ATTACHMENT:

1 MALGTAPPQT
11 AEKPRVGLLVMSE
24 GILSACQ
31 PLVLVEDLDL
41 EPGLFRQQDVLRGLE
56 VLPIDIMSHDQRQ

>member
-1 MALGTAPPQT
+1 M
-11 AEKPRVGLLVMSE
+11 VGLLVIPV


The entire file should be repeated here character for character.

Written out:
1 MALGTAPPQT
11 AEKPRVGLLVMSE
24 GILSACQ
31 PLVLVEDLDL
41 EPGLFRQQDVLRGLE
56 VLPIDIMSHDQRQ

>member
-1 MALGTAPPQT
+1 M
-11 AEKPRVGLLVMSE
+11 VGLLVIPV